In "Avatar: The Way of Water," Kiri demonstrates her powers in a number of ways, often by communicating with animals more deeply and intuitively than any other Na'vi. Often, however, she even demonstrates the ability to control animals around her, such as when she takes command of a pair of giant sea anemones and guides them as they pull two RDA soldiers down into the inky depths. At one point, Kiri even reveals to her father that she can hear and feel Eywa herself, and though that is later written off by the scientist Norm (Joel David Moore) as a side effect of her epilepsy, it seems more likely than not that she isn't just hallucinating. We've seen her ability to speak with and control the life around her, and we've seen the all-encompassing neural network shared by the Pandoran biosphere, so the idea that she can speak with the planet itself, or even its deity, is not so far-fetched.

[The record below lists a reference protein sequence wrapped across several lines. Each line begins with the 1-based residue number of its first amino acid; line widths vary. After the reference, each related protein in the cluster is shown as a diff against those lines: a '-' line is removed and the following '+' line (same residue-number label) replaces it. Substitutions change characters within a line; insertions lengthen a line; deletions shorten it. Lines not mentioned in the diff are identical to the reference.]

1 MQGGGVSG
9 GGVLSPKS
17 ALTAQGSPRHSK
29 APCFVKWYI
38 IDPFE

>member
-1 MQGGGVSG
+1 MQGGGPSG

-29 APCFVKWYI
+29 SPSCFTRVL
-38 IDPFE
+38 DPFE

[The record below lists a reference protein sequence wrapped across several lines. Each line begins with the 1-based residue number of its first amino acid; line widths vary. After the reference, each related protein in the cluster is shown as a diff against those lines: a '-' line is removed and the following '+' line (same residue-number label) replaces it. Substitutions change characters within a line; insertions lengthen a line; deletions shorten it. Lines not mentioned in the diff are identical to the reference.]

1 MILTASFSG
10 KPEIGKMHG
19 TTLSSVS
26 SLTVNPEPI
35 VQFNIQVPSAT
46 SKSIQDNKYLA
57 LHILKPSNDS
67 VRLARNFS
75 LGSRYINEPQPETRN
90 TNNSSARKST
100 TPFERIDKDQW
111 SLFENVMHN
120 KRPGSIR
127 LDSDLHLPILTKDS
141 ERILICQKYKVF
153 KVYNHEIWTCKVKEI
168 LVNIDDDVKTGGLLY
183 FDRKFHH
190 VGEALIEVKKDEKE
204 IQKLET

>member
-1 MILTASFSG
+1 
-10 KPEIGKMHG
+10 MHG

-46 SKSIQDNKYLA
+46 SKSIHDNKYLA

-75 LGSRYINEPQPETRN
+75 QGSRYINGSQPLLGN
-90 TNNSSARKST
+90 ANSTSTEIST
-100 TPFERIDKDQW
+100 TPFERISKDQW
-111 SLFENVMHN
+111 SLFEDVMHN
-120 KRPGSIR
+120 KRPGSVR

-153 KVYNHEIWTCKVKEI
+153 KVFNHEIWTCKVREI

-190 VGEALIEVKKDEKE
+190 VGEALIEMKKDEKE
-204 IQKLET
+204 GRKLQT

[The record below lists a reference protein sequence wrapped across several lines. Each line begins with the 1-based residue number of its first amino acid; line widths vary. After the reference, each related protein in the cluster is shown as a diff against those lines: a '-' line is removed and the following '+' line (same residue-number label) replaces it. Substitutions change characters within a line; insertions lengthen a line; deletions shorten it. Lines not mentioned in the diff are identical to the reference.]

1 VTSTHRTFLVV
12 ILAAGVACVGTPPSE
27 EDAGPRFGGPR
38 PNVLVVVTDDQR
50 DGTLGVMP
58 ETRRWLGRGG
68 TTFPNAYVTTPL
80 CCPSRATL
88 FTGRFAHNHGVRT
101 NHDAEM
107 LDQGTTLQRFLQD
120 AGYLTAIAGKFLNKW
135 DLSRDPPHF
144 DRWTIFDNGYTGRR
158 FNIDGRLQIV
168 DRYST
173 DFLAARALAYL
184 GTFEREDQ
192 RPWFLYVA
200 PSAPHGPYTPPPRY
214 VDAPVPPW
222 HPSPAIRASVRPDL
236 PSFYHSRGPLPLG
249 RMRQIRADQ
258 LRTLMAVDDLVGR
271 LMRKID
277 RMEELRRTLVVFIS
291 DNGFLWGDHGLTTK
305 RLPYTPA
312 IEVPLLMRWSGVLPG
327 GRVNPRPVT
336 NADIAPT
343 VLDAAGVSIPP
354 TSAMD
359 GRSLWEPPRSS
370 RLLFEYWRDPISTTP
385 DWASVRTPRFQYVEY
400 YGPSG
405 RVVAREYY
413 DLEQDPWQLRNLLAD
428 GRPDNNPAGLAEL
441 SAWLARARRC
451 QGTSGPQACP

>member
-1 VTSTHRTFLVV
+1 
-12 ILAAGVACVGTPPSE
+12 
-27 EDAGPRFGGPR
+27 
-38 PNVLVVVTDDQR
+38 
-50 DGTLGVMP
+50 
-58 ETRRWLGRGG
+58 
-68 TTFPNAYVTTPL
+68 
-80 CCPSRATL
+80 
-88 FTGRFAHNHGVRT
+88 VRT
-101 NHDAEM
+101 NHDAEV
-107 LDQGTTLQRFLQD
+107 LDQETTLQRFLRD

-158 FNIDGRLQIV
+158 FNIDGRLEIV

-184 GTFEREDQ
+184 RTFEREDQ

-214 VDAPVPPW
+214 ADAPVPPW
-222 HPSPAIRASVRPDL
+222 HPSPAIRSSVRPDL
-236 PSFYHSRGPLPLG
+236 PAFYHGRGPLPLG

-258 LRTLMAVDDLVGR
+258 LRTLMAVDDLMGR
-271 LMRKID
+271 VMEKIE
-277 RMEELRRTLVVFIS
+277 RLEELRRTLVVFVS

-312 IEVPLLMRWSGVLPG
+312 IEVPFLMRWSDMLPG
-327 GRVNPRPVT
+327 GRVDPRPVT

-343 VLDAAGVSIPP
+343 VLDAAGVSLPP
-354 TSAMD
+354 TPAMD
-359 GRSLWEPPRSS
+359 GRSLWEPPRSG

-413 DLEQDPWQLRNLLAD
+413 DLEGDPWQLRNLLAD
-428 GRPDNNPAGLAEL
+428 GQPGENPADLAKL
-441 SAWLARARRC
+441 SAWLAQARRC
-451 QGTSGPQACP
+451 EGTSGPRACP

As surprising as it may be, "Avatar: The Way of Water" may have actually confirmed the existence of the Na'vi chief deity, Eywa. The first movie explained the vast network of electro-chemical connections shared by all living things on Pandora, which the Na'vi refer to as Eywa. Through the connection, all living things can communicate and share experiences like memories. The second movie, however, doesn't just show creatures communicating — it demonstrates emergent properties on behalf of the network itself; in other words, evidence of artificial intelligence.

With young Kiri able to hear and feel not just the living things around her but the sum totality of that life itself, and then prove her feelings by manipulating that totality, she essentially proves that the network has become more than just a system of connections — it has learned from its massive dataset, and in doing so become a discrete entity. In other words, the Pandoran neural network is Eywa, Eywa is real, and Eywa has at least a rudimentary mind of her own. While we've seen alleged evidence of Eywa's personality before, most notably when she seemingly spurred the forest creatures to aid the Na'vi in their battle at the end of the first movie, we can now confirm (or as close as we can get to it) that Eywa is not just a name to be applied to unlikely acts of fate. She's a real being with real feelings, and through Kiri, we may yet hear her speak.